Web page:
Tuesday, March 23, 2010

The Scales Commutation: Bravery? or Mere Bureaucracy?

Junius Scales was a native of Greensboro, North Carolina, a member of a prominent family and a graduate of the University of North Carolina. But he was also a Communist. That caused him some grief.

Scales found himself indicted on the charge that, from January 1946 to November 18, 1954, he was a member of the Communist Party with knowledge that it advocated violent overthrow of the government. On April 22, 1955, he was sentenced him to six years in prison. On March 26, 1956, the United States Supreme Court agreed to hear Scales’ appeal. As the case sat on the Court’s docket, Scales renounced his membership in the Party, observing that he was “shaken” by revelations of Stalin’s terror. The Court reversed Scales’ conviction on October 15, 1957, but did not rule on the constitutionality of the membership clause of the so-called Smith Act.

Scales’ striking victory was short-lived.

The Justice Department retried the case in February , 1958, before the same judge. Scales entered a plea of “not guilty,” but the jury convicted him again and another six year sentence was imposed. A unanimous Court of Appeals for the Fourth Circuit upheld Scales’ conviction and, on April 29, 1959, the Supreme Court once again heard arguments on the constitutionality of the membership clause of the Smith Act. In an unusual move, the Court called for a rehearing of the case on June 29, 1959, then postponed the third set of arguments on the Scales case until the following term. That put Scales on the Supreme Court’s docket for five successive terms! So, the Court did not get around to upholding Scales’ second conviction until June of 1961. The vote was five to four.

On February 7, 1962, a New York Times editorial informed its readers that a group of “prominent citizens” was lobbying the President for a pardon. Among those interested in clemency for Scales were socialist leader Norman Thomas, Robert F. Goheen (President of Princeton University), and theologian Reinhold Niebuhr. The Times also suggested the President would “enhance respect for American justice by commuting Scales” sentence. A letter by author Theodore Draper also appeared on the same page.On April 6, 1962, the Times followed up on its editorial with a report that Thomas had sent Kennedy a petition signed by five hundred and fifty “prominent Americans.” Two Federal Judges from North Carolina, nine of the twelve jurors who convicted him, and five senior partners of “leading” North Carolina law firms supported thepetition.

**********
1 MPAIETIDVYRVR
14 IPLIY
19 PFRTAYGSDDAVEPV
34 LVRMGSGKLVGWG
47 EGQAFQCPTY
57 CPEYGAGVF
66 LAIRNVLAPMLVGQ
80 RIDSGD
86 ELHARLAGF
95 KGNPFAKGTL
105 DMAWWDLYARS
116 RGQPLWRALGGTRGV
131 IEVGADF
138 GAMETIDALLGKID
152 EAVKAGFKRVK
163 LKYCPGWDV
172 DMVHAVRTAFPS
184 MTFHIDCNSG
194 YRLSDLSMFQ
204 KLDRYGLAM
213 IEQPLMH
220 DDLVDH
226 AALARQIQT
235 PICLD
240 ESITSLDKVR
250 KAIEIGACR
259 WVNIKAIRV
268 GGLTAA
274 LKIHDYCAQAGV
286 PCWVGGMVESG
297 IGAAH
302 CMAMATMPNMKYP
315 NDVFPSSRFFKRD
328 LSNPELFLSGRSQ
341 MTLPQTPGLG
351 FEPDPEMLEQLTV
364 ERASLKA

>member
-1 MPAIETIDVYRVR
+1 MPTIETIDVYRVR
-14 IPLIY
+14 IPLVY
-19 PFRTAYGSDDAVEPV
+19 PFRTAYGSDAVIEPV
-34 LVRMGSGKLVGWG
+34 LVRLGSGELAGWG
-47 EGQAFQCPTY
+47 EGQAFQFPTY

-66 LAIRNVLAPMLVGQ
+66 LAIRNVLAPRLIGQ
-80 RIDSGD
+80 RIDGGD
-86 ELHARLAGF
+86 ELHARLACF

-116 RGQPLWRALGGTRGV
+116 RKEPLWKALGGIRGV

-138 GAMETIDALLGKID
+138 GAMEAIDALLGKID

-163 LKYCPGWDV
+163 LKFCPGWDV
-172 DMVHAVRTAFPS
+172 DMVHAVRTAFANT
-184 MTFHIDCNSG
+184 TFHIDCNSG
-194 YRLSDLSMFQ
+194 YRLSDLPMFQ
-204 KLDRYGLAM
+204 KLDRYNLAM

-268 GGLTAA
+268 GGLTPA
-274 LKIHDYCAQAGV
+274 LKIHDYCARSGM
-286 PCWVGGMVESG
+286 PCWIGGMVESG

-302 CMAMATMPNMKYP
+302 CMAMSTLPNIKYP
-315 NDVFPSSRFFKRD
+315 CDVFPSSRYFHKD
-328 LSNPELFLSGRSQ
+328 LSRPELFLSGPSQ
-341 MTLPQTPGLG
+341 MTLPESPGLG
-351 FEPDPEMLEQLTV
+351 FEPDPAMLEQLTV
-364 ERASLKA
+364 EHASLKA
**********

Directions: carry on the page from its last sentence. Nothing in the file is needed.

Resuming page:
The major concern was that Scales would not identify individuals that he had known in the party. For that reason alone, J. Edgar Hoover vehemently opposed his release. But Byron White, Nicholas Katzenbach and other members of Congress also opposed clemency for Scales. Indeed, when President Kennedy finally granted a commutation of sentence, on Christmas Eve, 1962, the Times admitted the decision “could not have been an easy one politically.” The President was praised for his “courage and wisdom.”

But Attorney General Robert Kennedy had a somewhat less dramatic description of the Scales commutation. The Attorney General noted that “a lot” of people came to see him or wrote letters. Eventually, he asked them all to leave him alone for a while. Kennedy claimed that he then considered the severity of Scales’ sentence and the fact that he had a sick wife at home. The sentence was commuted and the Attorney General claimed that he “never discussed” the case with the President at all.

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